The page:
4. Equivocation - a term is used one way in a premise and another way in another premise or the conclusion.

        The secret of comedy is good timing.

        Good timing is obtained from a quartz-based clock.

        Therefore, the secret of comedy is obtained from a quartz-based clock.

B: Fallacies of Irrelevance;

    5. Argumentum Ad Baculum - The Argument of the Fist uses a threat, either direct or indirect, to gain acceptance of the argument.

        All forcible religious conversions embody this fallacy and, some would say, thereby invalidate the very religion they seek to promote.

    6. Argumentum Ad Hominem - uses the character of the proponent as a premise promoting acceptance or rejection of their argument.

        "Relativity is false because Einstein is a Jew." (Yes, the Nazis, not the brightest bulbs on the marquee, actually used that one.)

But this can get a little subtle at times. Consider an incident reported on page 8 of The Nation for 2006 Dec 11. In discussing the legacy of the recently deceased economist Milton Friedman, William Greider wrote:

    "Art Hilgart, a retired industrial economist, recalls hearing Friedman lecture in 1991 and recommend the destruction of Medicare, welfare, the postal system, Social Security and public education. The audience was dumbfounded. Finally, a brave young woman asked what this would mean for poverty. "There is no poverty in America," Friedman instructed."

    If we argue that we must discard Friedman's economic theories because he was a Jew, that is argumentum ad hominem and is, therefore, invalid.

    If we argue that we must discard Friedman's economic theories because he was bald and wore dorky-looking glasses, that is argumentum ad hominem and is, therefore, invalid.

    But if we argue that we must discard Friedman's economic theories because he was oblivious to a major fact of economic reality, that is not argumentum ad hominem. The existence or nonexistence of poverty in America must be taken into account in any theory that seeks to give an accurate and true accounting of the American economic system and someone who gets that fact wrong will, of necessity, produce a theory that is inaccurate and wrong. Even though it might be taken as a personal attack, the state of Friedman's knowledge of the American economy is relevant to any judgement of his work and thus is part of a valid argument.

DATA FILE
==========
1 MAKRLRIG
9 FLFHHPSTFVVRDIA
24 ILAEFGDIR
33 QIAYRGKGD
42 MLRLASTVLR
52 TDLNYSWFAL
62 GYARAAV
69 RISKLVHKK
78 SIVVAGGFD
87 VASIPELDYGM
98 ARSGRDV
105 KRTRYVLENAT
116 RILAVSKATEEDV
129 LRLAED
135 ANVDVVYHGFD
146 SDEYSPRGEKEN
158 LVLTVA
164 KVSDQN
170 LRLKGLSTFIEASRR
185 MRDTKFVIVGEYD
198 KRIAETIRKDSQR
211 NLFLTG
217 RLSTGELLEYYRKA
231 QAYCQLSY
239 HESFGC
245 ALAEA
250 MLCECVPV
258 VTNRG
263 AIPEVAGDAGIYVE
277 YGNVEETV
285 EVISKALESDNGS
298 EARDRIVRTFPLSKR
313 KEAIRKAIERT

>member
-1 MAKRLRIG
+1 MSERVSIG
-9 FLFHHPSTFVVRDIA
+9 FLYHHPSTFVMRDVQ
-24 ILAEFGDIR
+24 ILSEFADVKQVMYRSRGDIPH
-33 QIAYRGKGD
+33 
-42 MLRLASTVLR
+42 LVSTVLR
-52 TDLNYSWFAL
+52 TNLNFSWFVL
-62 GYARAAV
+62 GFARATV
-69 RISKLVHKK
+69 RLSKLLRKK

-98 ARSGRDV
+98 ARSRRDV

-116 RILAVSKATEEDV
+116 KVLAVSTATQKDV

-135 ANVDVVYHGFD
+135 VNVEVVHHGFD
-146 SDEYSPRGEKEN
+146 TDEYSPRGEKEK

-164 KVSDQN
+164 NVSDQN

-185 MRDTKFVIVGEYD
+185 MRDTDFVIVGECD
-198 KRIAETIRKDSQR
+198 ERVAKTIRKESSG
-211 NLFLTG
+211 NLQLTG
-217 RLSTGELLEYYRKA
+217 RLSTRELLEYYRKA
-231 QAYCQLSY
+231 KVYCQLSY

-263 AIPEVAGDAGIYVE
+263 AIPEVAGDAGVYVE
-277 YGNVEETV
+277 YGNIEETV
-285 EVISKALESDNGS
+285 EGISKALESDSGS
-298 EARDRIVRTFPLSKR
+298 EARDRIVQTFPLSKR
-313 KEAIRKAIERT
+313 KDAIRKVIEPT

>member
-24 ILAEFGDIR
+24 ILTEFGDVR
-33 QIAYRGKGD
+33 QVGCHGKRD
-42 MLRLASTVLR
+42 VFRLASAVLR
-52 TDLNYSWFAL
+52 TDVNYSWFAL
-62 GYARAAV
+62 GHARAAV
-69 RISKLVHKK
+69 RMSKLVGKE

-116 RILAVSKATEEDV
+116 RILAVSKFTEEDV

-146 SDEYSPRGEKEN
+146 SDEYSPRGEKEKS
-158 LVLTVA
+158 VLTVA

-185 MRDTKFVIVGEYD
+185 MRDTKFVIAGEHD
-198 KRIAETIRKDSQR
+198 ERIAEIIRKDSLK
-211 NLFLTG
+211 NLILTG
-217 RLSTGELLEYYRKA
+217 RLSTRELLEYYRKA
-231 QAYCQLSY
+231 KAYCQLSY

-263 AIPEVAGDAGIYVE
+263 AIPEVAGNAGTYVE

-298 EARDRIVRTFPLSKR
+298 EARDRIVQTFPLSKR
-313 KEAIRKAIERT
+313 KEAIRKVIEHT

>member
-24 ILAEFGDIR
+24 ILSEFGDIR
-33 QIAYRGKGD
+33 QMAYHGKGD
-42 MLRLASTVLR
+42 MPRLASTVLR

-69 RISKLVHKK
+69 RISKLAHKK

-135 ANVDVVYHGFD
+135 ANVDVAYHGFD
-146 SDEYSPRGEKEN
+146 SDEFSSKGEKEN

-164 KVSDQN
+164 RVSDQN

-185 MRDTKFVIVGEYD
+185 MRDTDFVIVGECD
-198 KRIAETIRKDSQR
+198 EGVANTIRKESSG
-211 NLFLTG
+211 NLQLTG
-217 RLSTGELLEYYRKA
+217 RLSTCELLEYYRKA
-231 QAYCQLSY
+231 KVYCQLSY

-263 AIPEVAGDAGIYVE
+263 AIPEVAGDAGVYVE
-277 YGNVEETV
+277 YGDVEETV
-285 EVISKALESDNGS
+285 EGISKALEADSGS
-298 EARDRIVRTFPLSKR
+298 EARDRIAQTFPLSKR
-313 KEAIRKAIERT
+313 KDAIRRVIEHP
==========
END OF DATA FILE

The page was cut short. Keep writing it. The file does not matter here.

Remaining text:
OK, did you spot the argumentum ad hominem that I snuck in above? Certainly we must dismiss the reasoning of the Nazis because they used argumentum ad hominem (among other fallacies), but not because they were "not the brightest bulbs on the marquee".

    7. Argumentum Ad Ignorantum - claims that a proposition is true because it has not been proven false or vice versa. This makes credulity rather than scepticism the default in reasoning and the Greeks would have none of it (and neither should we).

        "Well, nobody has proven that flying saucers don't exist!"

    8. Argumentum Ad Populam - an appeal to the beliefs of the multitude.

        "Everyone believes that the sun goes around the Earth, so it must be true."

    9. Argumentum Ad Misericordium - an appeal to pity to gain acceptance of an argument.

        I'm just a poor preacher who's trying to do his best." (OK, give him your sympathy, but not your assent.)

    10. Argumentum Ad Vericundiam - an appeal to an authority on matters outside their realm of expertise.

        "Nine out of ten American League pitchers say that the Godzillatron should be built at Coney Island." (Any resemblance between a fastball and a relativistic subatomic particle is less than superficial.)

C: Fallacies of Covert Insertion of Invalid Assumptions;

    11. Petitio Principii (also known as begging the question and circular reasoning) - the conclusion to be proven is assumed in one of the premises.

    Perhaps one of the best examples of a circular argument comes from George Berkeley's proof of the existence of God. Berkeley began by asserting that for anything to exist it must be perceived. He then asked his famous question "If a tree falls in the forest and no one is nearby to hear, has it made a sound?" We answer that it has done all of the things that we associate with the creation of a sound and so answer that it must have done so. But then Berkeley says that he agrees but also that if no one was nearby to hear the sound the sound could not have existed, so someone must have been nearby and that someone was God, who is always everywhere.

    In that argument Berkeley gives us an improper Modus Ponens in which we set A = sound of tree falling in the forest. We have

                If A exists, then A is perceived.

                A exists, so A is perceived.